Mysterious hepatitis, what we really know about the virus that affects children and is frightening half of Europe

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Carlos Laforet Coll
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There are more and more cases of acute hepatitis whose origin is unknown in children reported in Europe. From England to Denmark, passing through Ireland, the Netherlands and Spain, there are infections that are beginning to alarm

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It would mainly affect i children under the age of 10 and often even in severe form: little and nothing is known about the strange cases of hepatitis which are increasing in Europe, but also in the United States.

This was reported by the European Center for Disease Control and Prevention, Ecdc, which, following reports of acute hepatitis cases of unknown origin by the United Kingdom Health Safety Agency, reports further cases in children in Denmark, Ireland, the Netherlands and Spain and 9 other cases of acute hepatitis among children aged 1 to 6 in Alabama in the United States.

Investigations are underway in all countries that have reported cases, writes the ECDC in a note.

In fact, what remains a terrible constant for now is that at the moment the exact cause of this type of hepatitis in these children remains unknown and the ECDC therefore claims to be working with teams in each of the countries reporting cases, along with WHO and other partners to support ongoing investigations.

Adding up the reports from the authorities of England, Scotland, Wales and Northern Ireland, there are over 70 cases. No link to the covid-19 vaccine has been identified, the ECDC explains.

What is known so far

On April 5, the UK reported an increase in cases of acute hepatitis of unknown etiology among previously healthy children under the age of 10 from Scotland. On 12 April, the UK reported that in addition to the cases in Scotland there were around 61 additional cases under investigation in England, Wales and Northern Ireland, with most of these cases between the ages of 2 and 5. On 14 April, Scotland reported that of the 13 investigated cases, two case pairs were epidemiologically linked.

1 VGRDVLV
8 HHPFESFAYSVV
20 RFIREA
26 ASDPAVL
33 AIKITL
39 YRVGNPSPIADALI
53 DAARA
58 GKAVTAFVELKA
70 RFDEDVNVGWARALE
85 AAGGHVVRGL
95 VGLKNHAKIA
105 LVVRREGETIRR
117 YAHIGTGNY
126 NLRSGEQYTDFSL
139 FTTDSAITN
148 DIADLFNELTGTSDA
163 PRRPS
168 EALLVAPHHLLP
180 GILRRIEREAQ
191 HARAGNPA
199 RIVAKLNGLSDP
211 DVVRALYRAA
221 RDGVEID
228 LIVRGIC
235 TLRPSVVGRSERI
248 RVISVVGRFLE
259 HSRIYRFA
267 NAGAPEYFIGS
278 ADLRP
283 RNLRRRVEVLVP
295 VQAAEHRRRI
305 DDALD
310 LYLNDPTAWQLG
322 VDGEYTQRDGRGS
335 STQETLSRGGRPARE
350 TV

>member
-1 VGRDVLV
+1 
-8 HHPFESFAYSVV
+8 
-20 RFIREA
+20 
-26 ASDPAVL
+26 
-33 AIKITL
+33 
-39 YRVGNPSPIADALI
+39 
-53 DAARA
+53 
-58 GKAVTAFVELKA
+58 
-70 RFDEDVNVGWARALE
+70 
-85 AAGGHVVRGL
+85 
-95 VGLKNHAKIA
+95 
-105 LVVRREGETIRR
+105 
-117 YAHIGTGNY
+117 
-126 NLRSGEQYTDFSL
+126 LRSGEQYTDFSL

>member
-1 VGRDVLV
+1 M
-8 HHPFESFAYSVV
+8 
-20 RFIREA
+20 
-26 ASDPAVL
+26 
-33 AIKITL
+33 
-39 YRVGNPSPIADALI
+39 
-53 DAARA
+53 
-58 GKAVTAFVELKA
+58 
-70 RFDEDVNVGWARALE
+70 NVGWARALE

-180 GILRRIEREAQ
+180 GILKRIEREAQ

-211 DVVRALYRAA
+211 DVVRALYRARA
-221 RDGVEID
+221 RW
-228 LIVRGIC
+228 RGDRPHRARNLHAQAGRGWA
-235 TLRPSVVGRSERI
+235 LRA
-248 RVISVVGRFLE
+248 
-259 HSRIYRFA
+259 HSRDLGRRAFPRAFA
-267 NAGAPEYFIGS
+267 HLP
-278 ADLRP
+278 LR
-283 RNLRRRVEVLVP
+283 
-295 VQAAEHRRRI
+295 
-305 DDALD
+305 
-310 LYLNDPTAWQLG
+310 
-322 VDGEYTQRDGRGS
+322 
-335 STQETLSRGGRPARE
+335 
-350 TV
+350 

Cases in the UK presented clinically with severe acute hepatitis, with elevated levels of liver enzymes (aspartate transaminase (AST) or alanine aminotransaminase (ALT) above 500 IU / L) and many cases were jaundiced. Some of the cases reported gastrointestinal symptoms, including:

  • abdominal pain
  • diarrhea and vomiting in the previous weeks

Most of the cases did not have a fever. Some of the cases required treatment in specialized pediatric liver wards and some had even undergone liver transplantation.

In this context, the scholars have not identified any links to the Covid-19 vaccine and detailed information gathered through a case questionnaire on food, drink and personal habits failed to identify any common exposures.

The toxicological investigations are underway but an infectious etiology is considered more probable given the epidemiological picture and the clinical characteristics of the cases, write from the ECDC.

Laboratory investigations of cases ruled out viral hepatitis types A, B, C, D and E in all cases. Of the 13 reported cases from Scotland for which detailed test information is available, three were positive for SARS-CoV-2 infection, five tested negative and two had an infection in the three months prior to presentation. Eleven of these 13 cases had results for the adenovirus test and five were positive.

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Source: ECDC

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